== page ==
Yeah. And it's Jackie here. I think, underneath everything that Darrin said, also along the way, having the ACTIVATE and ACTIVATE-T data as well as what we announced today, which I think is very important, having hit statistical significance on the key prespecified secondary endpoints for ACTIVATE, including the PRO data, is a really nice package of information to continue all of the efforts that Darrin and his team have -- and our medical affairs people are working on. And it's -- I think, it's going to be a very compelling message with both physicians as well as patients that -- look, it's not just efficacy data. We're also hearing from -- or not hearing, we're seeing in the PRO data from patients on this trial that there is benefit. So, I think, it's a pretty strong message.

Operator

Thank you. And our next question comes from the line of Kennen MacKay with RBC Capital Markets.

Kennen MacKay -- RBC Capital Markets -- Analyst

Hi. Thanks for taking the question. And Jackie, to your point, what a year, and congrats on finishing on plenty of strength. Maybe just a question on the mitapivat program in sickle cell disease. Sort of wondering about -- excluding patients who are either receiving voxelotor or crizanlizumab or any of the other agents that change hemoglobin oxygen affinity, it seems like that could make enrollment, at least in the U.S., somewhat challenging. I'm just wondering sort of how that's going to change enrollment into the trial versus some of the prior studies where there wasn't anything available. Thank you.

Chris Bowden -- Chief Medical Officer

Yes. Kennen, it's Chris here. I think, you touched on one of the interesting things that we encountered somewhat of a similar situation in leukemia and AML with the IDH inhibitors as we were coming in with TIBSOVO and IDHIFA in a rapidly changing landscape. There are things you can predict and things you can't predict. If you just sort of take those drugs in order. Voxelotor, if we were going to permit that, then you would need to understand is there a drug-drug interaction, number one. And you'd probably need to set up your trial in some way to do some sort of comparison.

So, the fact that we can do a placebo-controlled study is an advantage of sorts. But, there certainly will be patients in the United States who are on voxelotor, their hemoglobin has gone up. And, in the eyes of their physician as well as the individual, they will be satisfied. And there will be also individuals who may be on both drugs, crizanlizumab and voxelotor. So, certainly, there will be a wave of changes as new drugs become available to patients.

At the same time, there'll be -- sickle cell is a global disease. And so, we're going to expand our recruitment efforts. And that's a big part of our feasibility. And Hydrea will clearly be allowed. It's a standard of care. Many patients are on it. So, I think that -- and then, if you take the number of the significant percentage of patients who don't respond to voxelotor will be looking for another option and coming on to this study will be an attractive one for them, we hope.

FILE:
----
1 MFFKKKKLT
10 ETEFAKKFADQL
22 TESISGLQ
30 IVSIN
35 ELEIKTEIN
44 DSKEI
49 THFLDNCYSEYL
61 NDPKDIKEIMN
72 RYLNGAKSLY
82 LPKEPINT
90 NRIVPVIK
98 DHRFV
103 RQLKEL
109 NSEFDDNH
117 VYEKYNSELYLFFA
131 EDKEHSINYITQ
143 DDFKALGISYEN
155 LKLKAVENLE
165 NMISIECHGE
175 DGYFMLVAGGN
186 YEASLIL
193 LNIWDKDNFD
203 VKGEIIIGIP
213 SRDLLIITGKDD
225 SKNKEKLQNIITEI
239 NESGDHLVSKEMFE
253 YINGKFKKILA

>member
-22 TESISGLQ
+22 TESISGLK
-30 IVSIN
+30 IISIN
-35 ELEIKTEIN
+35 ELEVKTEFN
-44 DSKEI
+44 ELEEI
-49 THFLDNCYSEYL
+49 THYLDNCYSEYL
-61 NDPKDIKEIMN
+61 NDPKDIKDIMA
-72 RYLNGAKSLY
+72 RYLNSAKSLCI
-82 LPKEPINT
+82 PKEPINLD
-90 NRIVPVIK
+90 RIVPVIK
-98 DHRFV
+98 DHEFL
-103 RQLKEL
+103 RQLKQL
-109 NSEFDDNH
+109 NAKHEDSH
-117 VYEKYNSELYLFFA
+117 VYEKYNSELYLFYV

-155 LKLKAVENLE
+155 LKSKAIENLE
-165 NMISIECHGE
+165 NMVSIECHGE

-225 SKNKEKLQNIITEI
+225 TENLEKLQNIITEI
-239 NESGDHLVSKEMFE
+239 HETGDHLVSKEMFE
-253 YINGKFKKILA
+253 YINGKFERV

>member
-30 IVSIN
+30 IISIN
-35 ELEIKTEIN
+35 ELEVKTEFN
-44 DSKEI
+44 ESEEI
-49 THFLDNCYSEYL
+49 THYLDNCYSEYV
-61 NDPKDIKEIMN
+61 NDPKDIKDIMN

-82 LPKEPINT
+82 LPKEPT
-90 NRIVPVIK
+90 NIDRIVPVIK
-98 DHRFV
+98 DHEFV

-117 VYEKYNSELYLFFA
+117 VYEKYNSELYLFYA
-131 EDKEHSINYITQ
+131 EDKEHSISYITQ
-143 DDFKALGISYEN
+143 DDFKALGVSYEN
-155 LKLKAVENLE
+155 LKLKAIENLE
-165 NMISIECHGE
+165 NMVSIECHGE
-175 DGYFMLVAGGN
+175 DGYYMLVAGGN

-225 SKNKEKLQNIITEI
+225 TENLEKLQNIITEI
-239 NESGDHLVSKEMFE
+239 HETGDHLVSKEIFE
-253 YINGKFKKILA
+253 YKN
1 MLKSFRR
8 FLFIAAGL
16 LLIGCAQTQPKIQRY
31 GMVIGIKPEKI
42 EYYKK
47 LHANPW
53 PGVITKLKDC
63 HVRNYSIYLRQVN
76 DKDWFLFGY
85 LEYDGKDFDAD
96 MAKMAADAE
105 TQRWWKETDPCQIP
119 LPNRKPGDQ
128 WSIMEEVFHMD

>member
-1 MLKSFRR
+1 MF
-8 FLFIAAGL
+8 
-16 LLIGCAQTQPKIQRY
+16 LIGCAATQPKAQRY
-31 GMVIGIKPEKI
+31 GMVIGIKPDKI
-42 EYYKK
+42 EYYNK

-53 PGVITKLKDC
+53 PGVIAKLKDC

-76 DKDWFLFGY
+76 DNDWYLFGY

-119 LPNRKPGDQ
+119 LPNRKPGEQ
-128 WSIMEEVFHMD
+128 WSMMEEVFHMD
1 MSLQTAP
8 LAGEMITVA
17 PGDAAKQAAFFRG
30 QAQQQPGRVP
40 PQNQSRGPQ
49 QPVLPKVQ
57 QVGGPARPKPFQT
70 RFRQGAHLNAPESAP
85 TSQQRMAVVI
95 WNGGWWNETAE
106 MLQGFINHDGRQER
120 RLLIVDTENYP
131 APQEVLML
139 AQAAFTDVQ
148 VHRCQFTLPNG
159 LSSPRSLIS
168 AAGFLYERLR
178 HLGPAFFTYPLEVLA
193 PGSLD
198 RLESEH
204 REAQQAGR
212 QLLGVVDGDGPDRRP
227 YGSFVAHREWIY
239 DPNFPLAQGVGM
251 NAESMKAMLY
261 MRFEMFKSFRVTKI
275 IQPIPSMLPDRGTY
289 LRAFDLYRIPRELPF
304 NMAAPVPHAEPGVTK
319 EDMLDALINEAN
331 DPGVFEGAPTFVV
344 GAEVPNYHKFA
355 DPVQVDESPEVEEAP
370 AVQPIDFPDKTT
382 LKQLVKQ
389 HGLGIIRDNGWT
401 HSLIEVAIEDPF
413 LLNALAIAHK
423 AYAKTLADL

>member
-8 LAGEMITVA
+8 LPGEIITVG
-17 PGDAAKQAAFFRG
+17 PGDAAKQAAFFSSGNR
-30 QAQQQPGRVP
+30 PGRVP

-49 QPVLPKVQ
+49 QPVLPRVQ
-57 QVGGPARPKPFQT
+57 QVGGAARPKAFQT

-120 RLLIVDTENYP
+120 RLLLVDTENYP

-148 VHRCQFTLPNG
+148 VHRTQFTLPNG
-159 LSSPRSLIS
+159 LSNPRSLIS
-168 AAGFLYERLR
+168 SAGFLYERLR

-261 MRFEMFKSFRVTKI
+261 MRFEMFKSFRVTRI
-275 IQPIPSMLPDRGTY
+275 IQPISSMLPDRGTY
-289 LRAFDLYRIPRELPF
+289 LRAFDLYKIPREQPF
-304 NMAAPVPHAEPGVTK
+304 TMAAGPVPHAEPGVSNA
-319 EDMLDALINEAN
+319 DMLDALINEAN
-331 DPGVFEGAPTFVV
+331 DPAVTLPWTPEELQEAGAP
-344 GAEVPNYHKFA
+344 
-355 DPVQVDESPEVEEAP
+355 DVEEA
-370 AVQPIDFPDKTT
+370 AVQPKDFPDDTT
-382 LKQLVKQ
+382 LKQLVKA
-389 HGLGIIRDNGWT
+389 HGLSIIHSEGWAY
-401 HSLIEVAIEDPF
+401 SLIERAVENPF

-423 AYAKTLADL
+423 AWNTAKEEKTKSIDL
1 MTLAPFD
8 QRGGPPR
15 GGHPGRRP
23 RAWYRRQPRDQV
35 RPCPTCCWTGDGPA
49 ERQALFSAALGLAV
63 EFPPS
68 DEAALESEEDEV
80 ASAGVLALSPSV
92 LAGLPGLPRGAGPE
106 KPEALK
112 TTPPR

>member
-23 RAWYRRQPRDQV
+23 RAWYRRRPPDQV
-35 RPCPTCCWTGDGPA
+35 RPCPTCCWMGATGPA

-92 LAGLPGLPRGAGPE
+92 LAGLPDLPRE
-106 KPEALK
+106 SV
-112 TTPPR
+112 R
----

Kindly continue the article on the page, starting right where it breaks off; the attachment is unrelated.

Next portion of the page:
So, I think overall, certainly, the development of new therapies is a good thing for patients. They have more options. At the same time, it also raises awareness in the community. None of these drugs are 100% effective, and they certainly have gaps in their target product profile. We need to define whether we can address those gaps. But I think that given the data we generated to date and the attractiveness of the mechanism of action, we think we have a good chance. And our early feasibility is telling us that people are very interested in talking to patients about coming on to the study.

Operator

Thank you. And our next question comes from the line of Michael Schmidt with Guggenheim.

Michael Schmidt -- Guggenheim -- Analyst

Hey guys. Good morning. Thanks for taking my questions. I had another one for Chris on the sickle cell disease study design. It sounds like the -- much of the FDA discussion may have been focused also on the dose selection. And I was just curious if you could talk a little bit more about what some of their considerations were when asking you to look at both the 50 and the 100-milligram dose and not just settle on 100, like you're doing it in the thalassemia trial. So, thanks so much.

Chris Bowden -- Chief Medical Officer

Yes. It's that 50 to 100 milligrams where based on the data we have so far, you see an increase in the pharmacodynamic changes. And you can't -- at this point, we think we are pretty close to maximal hemoglobin response is 50. Although in thalassemia, we felt like we picked up a few more patients. Their feedback, which is somewhat consistent with EMA, is that it's a complicated disease. They've seen a lot of drugs fail.

So, we advise that -- and you will help us in terms of understanding the risk-benefit of your drug and what you take the Phase 3 by doing a Phase 2 investigation component and understanding further what this pharmacodynamic 2, 3-DPG ATP relationship, hemoglobin relationship and safety looks like across these two doses before you make a decision to take one forward. And that was one of the drivers there. And then, they were very clear on some of the-- that component around hemoglobin that I talked about in terms of the trial design.